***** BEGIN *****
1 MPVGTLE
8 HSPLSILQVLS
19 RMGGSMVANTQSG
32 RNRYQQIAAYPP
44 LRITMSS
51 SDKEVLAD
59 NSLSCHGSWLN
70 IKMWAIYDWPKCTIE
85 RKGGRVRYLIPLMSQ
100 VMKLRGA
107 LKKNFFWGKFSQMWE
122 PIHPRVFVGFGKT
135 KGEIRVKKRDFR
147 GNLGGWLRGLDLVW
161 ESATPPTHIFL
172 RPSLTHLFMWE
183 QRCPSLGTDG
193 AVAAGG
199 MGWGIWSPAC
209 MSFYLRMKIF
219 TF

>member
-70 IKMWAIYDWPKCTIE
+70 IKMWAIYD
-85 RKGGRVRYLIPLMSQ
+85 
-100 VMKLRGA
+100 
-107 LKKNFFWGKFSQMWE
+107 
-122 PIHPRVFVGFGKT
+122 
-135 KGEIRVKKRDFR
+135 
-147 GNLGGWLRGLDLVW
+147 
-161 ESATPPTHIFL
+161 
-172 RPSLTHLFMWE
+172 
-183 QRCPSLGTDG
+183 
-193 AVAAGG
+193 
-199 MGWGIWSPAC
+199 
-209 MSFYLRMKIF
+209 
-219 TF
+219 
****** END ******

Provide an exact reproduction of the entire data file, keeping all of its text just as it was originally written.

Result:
1 MPVGTLE
8 HSPLSILQVLS
19 RMGGSMVANTQSG
32 RNRYQQIAAYPP
44 LRITMSS
51 SDKEVLAD
59 NSLSCHGSWLN
70 IKMWAIYDWPKCTIE
85 RKGGRVRYLIPLMSQ
100 VMKLRGA
107 LKKNFFWGKFSQMWE
122 PIHPRVFVGFGKT
135 KGEIRVKKRDFR
147 GNLGGWLRGLDLVW
161 ESATPPTHIFL
172 RPSLTHLFMWE
183 QRCPSLGTDG
193 AVAAGG
199 MGWGIWSPAC
209 MSFYLRMKIF
219 TF

>member
-70 IKMWAIYDWPKCTIE
+70 IKMWAIYD
-85 RKGGRVRYLIPLMSQ
+85 
-100 VMKLRGA
+100 
-107 LKKNFFWGKFSQMWE
+107 
-122 PIHPRVFVGFGKT
+122 
-135 KGEIRVKKRDFR
+135 
-147 GNLGGWLRGLDLVW
+147 
-161 ESATPPTHIFL
+161 
-172 RPSLTHLFMWE
+172 
-183 QRCPSLGTDG
+183 
-193 AVAAGG
+193 
-199 MGWGIWSPAC
+199 
-209 MSFYLRMKIF
+209 
-219 TF
+219 